Fashion Designer and Store Owner Stephanie Doucette Dies at 52

Fashion designer and boutique owner Stephanie Doucette died on Monday at the age of 52.

Founders Douchette NYC and Petite Doucette were popular with the tight-knit community of Cold Spring, NY. Overlooking the Hudson River, the town of Putnam County is a frequent day trip destination for city residents, ready for strolling and Main Street shopping. With less than 2,000 year-round residents, Cold Spring’s homey feel and low-key, no-fuss pace appeal to many day-trippers. Many locals were leaving flowers in her memory outside her store on Main Street and were gathering there Thursday, according to one local store owner, who requested anonymity.

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A celebration of her life is still being planned and will be handled by Clinton Funeral Home. Doucette’s husband and relatives could not immediately be reached for comment Thursday. Media requests to her company were not immediately acknowledged.

Her company announced Doucette’s death in an Instagram post that said, “Stephanie was the brightest light in this community. She brought beauty to everything she touched in this world. Words cannot express the size of this huge hole that has been left since her death. Arrangements are still being made, so an update will be posted as soon as possible. For now, love to Mark, the kids, her family, and her friends & in the meantime, in honor of Stephanie, dress up and bring sunshine every day.”

Stephanie DoucetteStephanie Doucette

Stephanie Doucette

Earlier in her career, Doucette worked as a store manager at the multi-brand contemporary sportswear store Intermix on Fifth Avenue in New York City. She then started at Doucette Duvall with Annabet Duvall. The pair was nominated for the Fashion Group International’s Rising Star award for ready-to-wear in 2009. The founders later separated, and Doucette started her own company.

People’s Revolution founder Kelly Cutrone said Thursday, “Everything she did was supercharged. She was just a lovely sweet woman. She was always bringing fashion to Cold Spring, which was kind of funny.”

Although the designer was based with her husband and children in Cold Spring, she has made her collections in New York City’s Garment District since 2005. The company says on its site, “We know everyone involved in the making of each garment – from development to production – and give fair compensation to everyone involved, with pleasure.”

Doucette Duvall RTW Spring 2009Doucette Duvall RTW Spring 2009

Doucette Duvall RTW Spring 2009

The sustainability-minded company specializes in sourcing vintage goods, dead stock and other remnants to limit carbon footprints and offer customers one-of-a-kind designs. That ethos was said to resonate with many of the Brooklyn transplants and other ex-urbanites, who moved to Cold Spring.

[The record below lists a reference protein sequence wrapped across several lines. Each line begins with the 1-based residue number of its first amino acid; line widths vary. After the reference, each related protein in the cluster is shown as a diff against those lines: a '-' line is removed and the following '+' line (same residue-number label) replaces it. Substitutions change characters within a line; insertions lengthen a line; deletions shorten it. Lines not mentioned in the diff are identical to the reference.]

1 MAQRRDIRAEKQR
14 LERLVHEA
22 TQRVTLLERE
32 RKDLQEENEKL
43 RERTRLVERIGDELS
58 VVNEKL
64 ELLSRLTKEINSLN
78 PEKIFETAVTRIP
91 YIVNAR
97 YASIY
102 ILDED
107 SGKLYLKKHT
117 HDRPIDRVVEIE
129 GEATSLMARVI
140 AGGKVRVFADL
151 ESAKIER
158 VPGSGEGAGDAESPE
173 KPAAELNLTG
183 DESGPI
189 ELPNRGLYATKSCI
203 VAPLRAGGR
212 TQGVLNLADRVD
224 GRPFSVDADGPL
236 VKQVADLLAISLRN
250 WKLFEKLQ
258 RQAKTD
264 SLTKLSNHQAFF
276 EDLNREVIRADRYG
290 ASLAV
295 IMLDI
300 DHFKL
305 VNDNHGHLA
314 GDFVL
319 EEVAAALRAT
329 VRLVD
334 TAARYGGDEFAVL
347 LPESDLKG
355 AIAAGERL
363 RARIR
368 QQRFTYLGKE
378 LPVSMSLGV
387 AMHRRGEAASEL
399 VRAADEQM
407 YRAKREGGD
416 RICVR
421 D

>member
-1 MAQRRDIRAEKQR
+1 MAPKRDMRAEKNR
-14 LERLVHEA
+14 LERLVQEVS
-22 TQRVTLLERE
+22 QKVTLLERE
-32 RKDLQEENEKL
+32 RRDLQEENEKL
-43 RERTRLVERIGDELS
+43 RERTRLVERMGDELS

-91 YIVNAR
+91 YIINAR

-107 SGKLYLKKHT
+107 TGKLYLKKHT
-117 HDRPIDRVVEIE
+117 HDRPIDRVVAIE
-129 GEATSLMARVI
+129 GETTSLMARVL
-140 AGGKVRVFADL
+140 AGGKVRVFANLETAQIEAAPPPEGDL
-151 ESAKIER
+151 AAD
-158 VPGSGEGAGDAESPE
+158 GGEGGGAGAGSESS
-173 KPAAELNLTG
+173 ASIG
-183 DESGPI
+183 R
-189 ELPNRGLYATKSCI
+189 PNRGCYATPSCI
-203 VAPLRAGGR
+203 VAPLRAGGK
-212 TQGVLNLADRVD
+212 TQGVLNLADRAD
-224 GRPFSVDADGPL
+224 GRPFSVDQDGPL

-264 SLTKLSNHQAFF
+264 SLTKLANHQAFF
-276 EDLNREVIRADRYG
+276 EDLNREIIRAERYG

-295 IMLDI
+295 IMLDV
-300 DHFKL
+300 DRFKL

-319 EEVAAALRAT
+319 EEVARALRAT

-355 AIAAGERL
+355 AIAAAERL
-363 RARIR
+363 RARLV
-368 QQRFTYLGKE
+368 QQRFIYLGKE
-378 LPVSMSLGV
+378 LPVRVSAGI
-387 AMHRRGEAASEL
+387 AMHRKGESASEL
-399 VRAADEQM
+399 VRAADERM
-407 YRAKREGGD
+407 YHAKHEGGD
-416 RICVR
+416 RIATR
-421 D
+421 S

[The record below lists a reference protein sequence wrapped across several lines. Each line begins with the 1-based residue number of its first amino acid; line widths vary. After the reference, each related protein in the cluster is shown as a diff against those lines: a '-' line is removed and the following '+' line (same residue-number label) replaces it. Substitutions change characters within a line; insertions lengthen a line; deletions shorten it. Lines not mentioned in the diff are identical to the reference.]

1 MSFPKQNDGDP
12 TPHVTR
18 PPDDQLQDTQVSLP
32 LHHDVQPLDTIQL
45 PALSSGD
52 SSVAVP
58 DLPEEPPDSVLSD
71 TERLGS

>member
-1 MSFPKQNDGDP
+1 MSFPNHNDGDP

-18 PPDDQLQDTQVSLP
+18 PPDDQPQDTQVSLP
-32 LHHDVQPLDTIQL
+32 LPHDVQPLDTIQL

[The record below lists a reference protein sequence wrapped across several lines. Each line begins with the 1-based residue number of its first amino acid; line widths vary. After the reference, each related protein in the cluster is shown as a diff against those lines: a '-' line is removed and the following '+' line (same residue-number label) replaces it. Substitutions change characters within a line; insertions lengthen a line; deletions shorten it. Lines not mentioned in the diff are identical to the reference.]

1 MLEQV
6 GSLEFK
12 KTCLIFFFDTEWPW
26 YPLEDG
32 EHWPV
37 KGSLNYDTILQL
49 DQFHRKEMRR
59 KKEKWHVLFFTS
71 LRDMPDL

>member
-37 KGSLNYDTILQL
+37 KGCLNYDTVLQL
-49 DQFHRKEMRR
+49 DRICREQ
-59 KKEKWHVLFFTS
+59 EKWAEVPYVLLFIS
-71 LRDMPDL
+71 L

Doucette Duvall RTW Spring 2009Doucette Duvall RTW Spring 2009

Doucette Duvall RTW Spring 2009

Doucette, who grew up in Fairfield County, Conn., once explained that she loved building wardrobes and encouraging people to dress everyday. “I salvage items so I use what has already been made and I always look for precious fabrics, trims and notions with longevity.” she explained once.

David Kimelman, co-owner of the Burkelman brand and a shop neighbor of Doucette’s, said that “because it’s such a prestigious style, one can also design, it took a purposeful approach to fashion and made it accessible.”

Kimelman said, “She knew how to make the people who wore her clothes feel special, beautiful and confident. Her extravagant personality could be seen and felt in her pieces, be it through the bold colorful patterns in her fabrics, the playful silhouettes, or an oversized bow effortlessly styled.”

Heidi Bender, who owns another Main Street business, Split Rock Books, with her husband Michael, described Doucette as “a real light in this community, and a wonderful person who was always kind and supportive.” One of Split Rock Books’ earliest customers since it opened six years ago, Doucette has been steadfast in her support, Bender said.

Parker Posey in Doucette Duvall.Parker Posey in Doucette Duvall.

Parker Posey in Doucette Duvall.

“She brought something truly unique to Main Street. I’m not exactly a stylish person but she knew how to make everyone feel beautiful and comfortable,” said Bender, “Cold Spring just won’t be the same without her.”

Photographer Alix Brown, who shot a look book with Doucette three years ago, recalled how much fun they had working together. “She showed me around Cold Spring. She has transformed that street into a special place to shop for unique items. She had a gift for dressing you to make you feel great.”

Doucette is believed to have died of a heart attack and a postal worker who was delivering her mail at his store, who died, according to Cutrone. The cause of death was not immediately confirmed. Responding to a media request acknowledged by the Putnam County coroner’s office Thursday, Laureve Wilson, who serves as confidential secretary, said autopsy reports are considered confidential in Putnam County. As such, they are exempt from public and media requests under New York state’s Freedom of Information Law, Wilson said.

An investigation into Doucette’s death by the Cold Spring Police Department found no evidence of foul play, according to commanding officer Matthew Jackson, who declined to comment further. The investigation is now closed.

Doucette is survived by her husband and three children. The names of her other relatives were not immediately known.

Editor’s Note: This article was updated May 10 at 5:40 pm EST.

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